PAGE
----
This article discusses content that may be distressing to some readers.
1 in 3 teens in the U.S. will experience physical, sexual, or emotional abuse by their partner before the age of 18. For youth without parental guidance it's even more likely to occur, however it does affect teens from all backgrounds. Sharing their stories helps spread awareness and has the potential to prevent further abuse and promote healthy relationships. Below is a story from a local La Verne (non foster) youth.
When I was 15 I met a boy online. He went to my school - so I knew he was safe to talk to. Online predators are all adults, right?
We decided to meet in person so he could help me with a biology project. He was in the grade above me and had done the assignment the previous year, so he was an expert. One hang out led to another; soon we were spending every afternoon together, walking around our small La Verne town.
He asked me to be his girlfriend.
He was sweet. I was naive.
I said yes.
About a month into our relationship (no small feat for a 10th grader) things started to change. The sweet boy I was dating had strategically become mean and controlling - physically, sexually and mentally.
I was a blank slate and he conditioned me.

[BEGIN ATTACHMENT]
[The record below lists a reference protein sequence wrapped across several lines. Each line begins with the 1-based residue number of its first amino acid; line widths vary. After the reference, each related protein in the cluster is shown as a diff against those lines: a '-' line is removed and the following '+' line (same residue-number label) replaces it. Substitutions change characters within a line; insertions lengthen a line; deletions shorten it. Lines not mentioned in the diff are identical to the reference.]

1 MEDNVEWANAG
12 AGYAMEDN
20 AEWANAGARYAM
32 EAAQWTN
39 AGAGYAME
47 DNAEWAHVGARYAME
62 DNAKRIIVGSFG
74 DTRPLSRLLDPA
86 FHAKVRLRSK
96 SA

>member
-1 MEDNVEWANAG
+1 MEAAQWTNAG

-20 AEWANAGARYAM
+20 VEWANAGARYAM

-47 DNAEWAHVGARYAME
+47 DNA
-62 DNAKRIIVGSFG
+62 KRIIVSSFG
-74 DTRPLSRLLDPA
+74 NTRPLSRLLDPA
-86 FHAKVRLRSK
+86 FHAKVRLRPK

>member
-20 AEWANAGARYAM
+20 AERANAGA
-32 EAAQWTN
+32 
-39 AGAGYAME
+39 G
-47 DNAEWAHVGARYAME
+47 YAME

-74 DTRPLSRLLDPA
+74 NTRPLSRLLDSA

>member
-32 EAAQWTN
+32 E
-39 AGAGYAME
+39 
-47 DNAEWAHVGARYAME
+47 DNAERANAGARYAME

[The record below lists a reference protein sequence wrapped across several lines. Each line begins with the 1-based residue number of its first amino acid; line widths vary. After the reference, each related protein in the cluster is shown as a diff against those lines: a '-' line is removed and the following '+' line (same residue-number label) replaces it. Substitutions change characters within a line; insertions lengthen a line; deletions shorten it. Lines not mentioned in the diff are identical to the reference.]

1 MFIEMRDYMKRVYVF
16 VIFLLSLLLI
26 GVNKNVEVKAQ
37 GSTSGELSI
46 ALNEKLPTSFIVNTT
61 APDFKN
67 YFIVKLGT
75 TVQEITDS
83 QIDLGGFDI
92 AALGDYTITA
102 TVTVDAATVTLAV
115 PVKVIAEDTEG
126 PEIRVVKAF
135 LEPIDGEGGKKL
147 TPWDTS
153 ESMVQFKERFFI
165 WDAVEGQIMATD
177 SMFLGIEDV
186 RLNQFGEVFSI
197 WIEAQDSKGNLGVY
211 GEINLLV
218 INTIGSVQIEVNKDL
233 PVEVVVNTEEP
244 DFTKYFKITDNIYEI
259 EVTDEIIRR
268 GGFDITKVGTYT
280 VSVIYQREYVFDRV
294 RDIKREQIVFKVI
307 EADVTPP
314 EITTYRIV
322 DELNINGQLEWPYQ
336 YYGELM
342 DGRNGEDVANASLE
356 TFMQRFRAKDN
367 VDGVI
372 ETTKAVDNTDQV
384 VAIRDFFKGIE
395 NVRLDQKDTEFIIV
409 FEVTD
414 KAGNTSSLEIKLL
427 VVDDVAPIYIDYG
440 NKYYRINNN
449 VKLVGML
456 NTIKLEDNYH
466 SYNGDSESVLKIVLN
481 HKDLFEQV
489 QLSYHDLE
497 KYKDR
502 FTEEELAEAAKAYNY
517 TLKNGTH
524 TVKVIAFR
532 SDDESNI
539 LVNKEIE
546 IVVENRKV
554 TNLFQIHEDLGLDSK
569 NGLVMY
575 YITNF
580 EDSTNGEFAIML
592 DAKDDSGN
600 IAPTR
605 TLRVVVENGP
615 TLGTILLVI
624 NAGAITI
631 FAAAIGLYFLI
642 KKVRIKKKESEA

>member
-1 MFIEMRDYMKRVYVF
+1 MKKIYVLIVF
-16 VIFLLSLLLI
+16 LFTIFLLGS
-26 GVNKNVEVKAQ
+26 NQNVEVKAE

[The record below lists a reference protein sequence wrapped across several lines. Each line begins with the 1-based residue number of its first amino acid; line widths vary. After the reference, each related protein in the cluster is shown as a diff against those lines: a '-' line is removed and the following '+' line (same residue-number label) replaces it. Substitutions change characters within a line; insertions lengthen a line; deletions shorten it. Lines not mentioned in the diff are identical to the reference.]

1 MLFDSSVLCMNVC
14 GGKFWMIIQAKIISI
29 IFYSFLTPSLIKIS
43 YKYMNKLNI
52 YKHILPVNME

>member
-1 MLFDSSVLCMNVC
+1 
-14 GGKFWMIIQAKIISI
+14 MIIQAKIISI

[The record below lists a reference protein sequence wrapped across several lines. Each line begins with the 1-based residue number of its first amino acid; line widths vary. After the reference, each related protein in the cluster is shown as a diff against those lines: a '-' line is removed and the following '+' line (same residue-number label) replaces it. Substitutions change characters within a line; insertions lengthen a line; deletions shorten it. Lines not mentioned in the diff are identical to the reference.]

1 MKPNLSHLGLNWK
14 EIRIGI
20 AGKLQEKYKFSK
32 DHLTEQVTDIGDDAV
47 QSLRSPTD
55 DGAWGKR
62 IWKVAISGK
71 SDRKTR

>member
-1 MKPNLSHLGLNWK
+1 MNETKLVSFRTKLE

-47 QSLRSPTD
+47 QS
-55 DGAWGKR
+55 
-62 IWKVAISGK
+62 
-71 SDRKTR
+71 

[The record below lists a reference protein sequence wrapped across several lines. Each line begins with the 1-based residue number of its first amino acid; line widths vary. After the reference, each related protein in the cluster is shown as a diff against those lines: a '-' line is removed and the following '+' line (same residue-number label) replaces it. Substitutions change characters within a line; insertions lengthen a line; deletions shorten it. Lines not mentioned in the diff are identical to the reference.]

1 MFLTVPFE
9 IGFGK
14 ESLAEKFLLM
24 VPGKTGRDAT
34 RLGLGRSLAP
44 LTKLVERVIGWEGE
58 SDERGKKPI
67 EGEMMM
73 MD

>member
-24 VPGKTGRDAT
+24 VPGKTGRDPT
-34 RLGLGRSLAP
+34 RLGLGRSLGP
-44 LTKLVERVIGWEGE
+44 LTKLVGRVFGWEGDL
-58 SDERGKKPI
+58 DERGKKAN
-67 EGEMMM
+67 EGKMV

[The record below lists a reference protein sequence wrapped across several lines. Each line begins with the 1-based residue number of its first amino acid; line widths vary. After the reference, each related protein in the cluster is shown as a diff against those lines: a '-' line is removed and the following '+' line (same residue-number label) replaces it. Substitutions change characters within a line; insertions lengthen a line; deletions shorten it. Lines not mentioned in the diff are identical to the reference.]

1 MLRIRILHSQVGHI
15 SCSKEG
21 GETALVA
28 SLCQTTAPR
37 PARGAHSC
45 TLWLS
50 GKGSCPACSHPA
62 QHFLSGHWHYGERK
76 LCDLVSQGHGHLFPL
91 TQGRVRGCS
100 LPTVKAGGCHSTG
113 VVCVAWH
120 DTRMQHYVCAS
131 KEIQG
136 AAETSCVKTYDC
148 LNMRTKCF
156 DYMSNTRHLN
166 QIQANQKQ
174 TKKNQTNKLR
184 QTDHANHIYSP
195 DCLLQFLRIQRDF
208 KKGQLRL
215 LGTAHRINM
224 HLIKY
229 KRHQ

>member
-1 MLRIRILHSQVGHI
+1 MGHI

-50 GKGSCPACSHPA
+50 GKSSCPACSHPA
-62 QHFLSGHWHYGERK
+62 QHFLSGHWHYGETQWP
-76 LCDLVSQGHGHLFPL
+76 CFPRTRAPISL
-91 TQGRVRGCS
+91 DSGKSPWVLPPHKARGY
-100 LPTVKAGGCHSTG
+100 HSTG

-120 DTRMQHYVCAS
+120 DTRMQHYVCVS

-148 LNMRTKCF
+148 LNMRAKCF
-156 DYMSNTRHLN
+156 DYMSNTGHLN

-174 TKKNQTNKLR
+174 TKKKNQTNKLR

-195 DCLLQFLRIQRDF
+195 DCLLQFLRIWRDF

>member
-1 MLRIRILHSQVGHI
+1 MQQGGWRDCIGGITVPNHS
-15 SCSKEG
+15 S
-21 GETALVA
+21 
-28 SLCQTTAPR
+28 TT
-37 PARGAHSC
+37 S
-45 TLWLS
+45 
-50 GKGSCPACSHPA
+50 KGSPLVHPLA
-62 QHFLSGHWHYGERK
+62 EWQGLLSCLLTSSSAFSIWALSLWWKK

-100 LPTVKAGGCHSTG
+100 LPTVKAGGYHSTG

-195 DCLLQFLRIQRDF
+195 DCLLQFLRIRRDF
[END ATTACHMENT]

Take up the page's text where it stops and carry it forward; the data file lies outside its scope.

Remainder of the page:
I can’t remember every incident that occurred during the next year and a half. I would often ‘go somewhere else in my mind’. A common coping mechanism, I’ve been told.
After each offense he would apologize, profusely. And I always forgave him. I believed he was sorry.
Abusers don’t feel bad, right? They certainly never apologize. If he was truly abusive, he wouldn’t say sorry; he wouldn’t cry & tell me he loved me.
Obviously, this is not true. But my knowledge on abusive relationships came from the media and I never heard any apologies in the movies.
This was my first relationship and I had no idea what a mess I had gotten into. No one had any idea what a mess I had gotten into.
I was a strong, eccentric, happy teenage girl. And this was my closely guarded secret. Laughing off concerns. I’m still unsure why I was so terrified at the thought of someone finding out. It took years to admit to myself I had been abused and It took many more to tell anyone else.
To this day I believe he’s not as bad as his actions. I believe he was a boy with strong urges without proper knowledge on how to handle them. And I was a girl with strong emotions without proper boundaries.
February is Teen Domestic Violence Awareness Month.
Love is not abuse. Love is not control. Love is not pain.
LoveisRespect.org has a great guide for Parents and Caregivers on teenage domestic abuse and how to talk to your teenager about healthy relationships.
An essential guide for both boys and girls.
Teen Domestic Violence Prevention includes outreach to younger teens in middle school and older college students as well as runaway and homeless youth.
This page includes information on setting boundaries, mutual respect, red flags and dating abuse that may seem like common sense, but to teens without anything to compare it to, is life changing advice.